If you can live with the lack of software and tweaking, you’ll likely find that the Epos Game Ones are some of the best open-back headphones for gaming. While it’s not the only great pair available, its combination of audio quality and reasonable pricing makes these an excellent place to start.
Audio-Technica is better known as a hi-fi and audiophile brand, but the GDL3 headphones show they know how to craft a solid gaming headset. Its decidedly un-neutral sound signature and relatively uncommon detachable microphone make it an interesting alternative to the common names.
Many open-back headphones strive for a more neutral, natural sound signature, but that’s not true with the GDL3. Audio-Technica has opted for extra emphasis in the bass and midrange, plus some extra treble energy at the high end. This gives the GDL3 a more “fun” sound, although it may get overwhelming with some content.
The exaggerated high-end frequencies will be particularly troublesome. While they’ll help add detail and sparkle to games and laid-back content, any bright or aggressive music (such as metal) will likely come across as grating and unpleasant.
Like most of its rivals, the Audio-Technica GDL3 connects via traditional analog audio jacks with no provisions for software tweaks. You get two cables you can swap between, courtesy of the GDL3’s detachable jack. You get a TRRS ⅛” cable, ideal for phones and other devices that support the jack, plus a more conventional dual TRS ⅛” cable that you can connect to separate headphone and microphone jacks.
While the lack of software EQ means you’ll have to live with the GDL3’s unconventional frequency response, the upside is that it’ll work with any device with an ⅛” audio jack. This includes your PC, some smartphones, the Nintendo Switch, the PlayStation 5, and Xbox Series X. However, note that you’ll have to connect to the controller headphone jack for the latter.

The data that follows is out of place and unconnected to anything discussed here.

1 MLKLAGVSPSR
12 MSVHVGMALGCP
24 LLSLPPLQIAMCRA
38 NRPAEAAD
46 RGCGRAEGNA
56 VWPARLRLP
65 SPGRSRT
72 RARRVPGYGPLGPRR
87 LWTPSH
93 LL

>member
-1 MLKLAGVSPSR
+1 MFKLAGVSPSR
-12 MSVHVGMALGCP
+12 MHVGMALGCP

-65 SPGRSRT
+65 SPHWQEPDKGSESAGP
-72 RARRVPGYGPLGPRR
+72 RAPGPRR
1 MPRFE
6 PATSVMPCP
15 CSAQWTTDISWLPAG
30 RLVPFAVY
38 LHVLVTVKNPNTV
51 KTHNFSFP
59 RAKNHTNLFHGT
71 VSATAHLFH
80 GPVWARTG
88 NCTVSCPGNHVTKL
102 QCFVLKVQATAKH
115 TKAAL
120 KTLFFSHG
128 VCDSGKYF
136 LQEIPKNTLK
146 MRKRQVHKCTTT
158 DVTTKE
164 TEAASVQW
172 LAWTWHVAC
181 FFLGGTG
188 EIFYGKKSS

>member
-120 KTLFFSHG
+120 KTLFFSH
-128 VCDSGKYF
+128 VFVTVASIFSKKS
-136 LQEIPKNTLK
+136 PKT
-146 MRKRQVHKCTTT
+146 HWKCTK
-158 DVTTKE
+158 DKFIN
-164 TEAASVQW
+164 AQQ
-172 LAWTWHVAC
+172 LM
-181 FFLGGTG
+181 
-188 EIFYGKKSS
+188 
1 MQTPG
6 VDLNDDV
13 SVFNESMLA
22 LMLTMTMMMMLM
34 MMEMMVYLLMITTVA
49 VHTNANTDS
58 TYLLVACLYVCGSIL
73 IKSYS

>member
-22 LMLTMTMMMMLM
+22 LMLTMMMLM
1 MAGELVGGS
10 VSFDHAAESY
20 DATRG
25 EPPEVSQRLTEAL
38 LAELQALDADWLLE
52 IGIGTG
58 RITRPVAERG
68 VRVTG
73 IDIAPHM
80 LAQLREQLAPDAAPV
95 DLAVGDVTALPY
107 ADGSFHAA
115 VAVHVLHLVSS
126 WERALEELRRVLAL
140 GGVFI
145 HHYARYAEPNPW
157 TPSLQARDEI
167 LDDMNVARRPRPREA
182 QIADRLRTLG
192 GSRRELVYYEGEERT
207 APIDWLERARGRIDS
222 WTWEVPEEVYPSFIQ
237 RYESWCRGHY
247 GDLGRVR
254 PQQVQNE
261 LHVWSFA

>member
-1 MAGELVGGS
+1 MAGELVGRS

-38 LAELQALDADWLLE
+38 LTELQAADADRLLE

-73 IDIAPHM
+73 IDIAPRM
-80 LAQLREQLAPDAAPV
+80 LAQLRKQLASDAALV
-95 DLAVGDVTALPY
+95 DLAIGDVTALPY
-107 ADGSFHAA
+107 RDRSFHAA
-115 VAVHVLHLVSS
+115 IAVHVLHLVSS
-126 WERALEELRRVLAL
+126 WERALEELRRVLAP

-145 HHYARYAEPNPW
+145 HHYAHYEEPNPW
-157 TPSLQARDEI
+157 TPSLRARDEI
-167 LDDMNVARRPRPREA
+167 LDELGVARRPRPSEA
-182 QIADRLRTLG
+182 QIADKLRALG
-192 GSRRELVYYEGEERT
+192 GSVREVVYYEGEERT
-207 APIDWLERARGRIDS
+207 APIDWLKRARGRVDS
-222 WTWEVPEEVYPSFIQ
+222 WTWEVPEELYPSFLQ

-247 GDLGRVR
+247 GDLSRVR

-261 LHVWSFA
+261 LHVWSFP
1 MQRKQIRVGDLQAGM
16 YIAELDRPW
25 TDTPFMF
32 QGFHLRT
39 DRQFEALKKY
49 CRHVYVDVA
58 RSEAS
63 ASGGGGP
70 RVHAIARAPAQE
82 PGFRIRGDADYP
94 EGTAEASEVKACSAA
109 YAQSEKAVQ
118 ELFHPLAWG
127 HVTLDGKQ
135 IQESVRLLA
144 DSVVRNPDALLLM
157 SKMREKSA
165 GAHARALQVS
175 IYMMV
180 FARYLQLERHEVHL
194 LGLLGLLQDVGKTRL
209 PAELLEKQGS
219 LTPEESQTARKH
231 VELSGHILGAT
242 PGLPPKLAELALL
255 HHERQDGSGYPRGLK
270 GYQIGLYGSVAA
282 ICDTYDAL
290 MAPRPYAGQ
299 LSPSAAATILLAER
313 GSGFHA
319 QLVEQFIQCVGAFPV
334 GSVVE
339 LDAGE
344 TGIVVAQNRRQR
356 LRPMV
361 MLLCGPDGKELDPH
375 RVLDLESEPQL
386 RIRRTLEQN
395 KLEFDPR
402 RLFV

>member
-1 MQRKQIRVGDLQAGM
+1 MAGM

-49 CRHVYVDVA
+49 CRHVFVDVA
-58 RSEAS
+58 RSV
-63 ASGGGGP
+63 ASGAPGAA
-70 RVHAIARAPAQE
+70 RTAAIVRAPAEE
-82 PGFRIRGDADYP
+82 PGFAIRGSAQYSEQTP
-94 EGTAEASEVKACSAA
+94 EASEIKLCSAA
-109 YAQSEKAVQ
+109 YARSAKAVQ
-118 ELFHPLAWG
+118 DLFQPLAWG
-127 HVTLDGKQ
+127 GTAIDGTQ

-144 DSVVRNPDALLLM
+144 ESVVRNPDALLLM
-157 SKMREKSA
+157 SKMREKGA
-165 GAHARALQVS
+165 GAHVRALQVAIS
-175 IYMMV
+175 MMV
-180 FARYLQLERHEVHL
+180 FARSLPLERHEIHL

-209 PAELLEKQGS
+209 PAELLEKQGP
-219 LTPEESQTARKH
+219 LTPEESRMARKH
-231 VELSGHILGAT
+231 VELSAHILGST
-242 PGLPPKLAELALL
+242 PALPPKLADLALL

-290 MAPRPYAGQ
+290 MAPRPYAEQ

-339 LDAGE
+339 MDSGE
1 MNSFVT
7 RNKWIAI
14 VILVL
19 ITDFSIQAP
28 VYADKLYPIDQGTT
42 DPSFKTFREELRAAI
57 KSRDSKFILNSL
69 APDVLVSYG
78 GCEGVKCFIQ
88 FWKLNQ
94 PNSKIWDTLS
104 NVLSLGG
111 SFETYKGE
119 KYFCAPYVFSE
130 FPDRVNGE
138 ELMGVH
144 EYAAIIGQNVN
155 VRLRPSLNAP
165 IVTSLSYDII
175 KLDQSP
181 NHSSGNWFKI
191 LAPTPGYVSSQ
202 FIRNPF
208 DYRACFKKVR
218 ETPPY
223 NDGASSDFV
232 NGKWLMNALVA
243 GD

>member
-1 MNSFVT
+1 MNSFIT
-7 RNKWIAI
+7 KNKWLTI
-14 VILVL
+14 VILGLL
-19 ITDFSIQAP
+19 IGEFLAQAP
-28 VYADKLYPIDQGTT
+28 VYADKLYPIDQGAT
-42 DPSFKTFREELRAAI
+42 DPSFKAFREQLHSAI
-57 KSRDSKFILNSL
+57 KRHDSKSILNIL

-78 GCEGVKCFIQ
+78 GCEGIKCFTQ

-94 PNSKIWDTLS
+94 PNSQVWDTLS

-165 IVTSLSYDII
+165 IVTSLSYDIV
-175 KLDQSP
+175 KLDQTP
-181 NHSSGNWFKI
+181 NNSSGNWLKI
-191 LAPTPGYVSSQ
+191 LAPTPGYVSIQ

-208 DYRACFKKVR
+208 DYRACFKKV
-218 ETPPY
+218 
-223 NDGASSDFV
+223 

It’s also worth pointing out the detachable microphone, which replaces the usual flip-up mechanism on other gaming headsets. While it’s not quite as useful as the flip-up style in-game, the upshot is that you can remove the mic entirely if you want a more casual look.
The boom microphone itself is decent, too. It’s not going to threaten dedicated USB or XLR microphones, but the sound is more than adequate for in-game communication and online meetings. There’s a treble emphasis that may not work well with some voices, but we think the overall sound is generally pleasing.
Unfortunately, the Audio-Technica GDL3 isn’t as comfortable as the competition. You don’t get any padding on the headband, and the earcup pads aren’t very cushiony. This isn’t to say they’re uncomfortable, though; it’s just that they’re not as plush as the cheaper Epos Game Ones.
Overall, the Audio-Technica GDL3s are an interesting pair of open-back gaming headphones. They don’t sound much like their rivals, with a much less gamer-y look that should appeal to some users. The sub-par padding is a slight downer, but there’s enough here to make the GDL3s worth checking out despite that.
Drop and Epos’s PC38x is the pair of open-back headphones to beat, offering excellent comfort, great sound, and a solid microphone. They’re not cheap, but those willing to shell out will get their money’s worth and then some.
The PC38x isn’t quite as neutral as some other Epos-branded headphones, but we think this may make them more appealing to a broader audience. You get a boosted mid-bass spectrum and a slightly reduced treble, giving the PC38x a warmer, more laid-back sound overall.
However, note that this warmth doesn’t come at the expense of midrange clarity. So you’ll still be able to discern important in-game cues, such as footsteps, gunshots, and AWP scope-ins, without issue.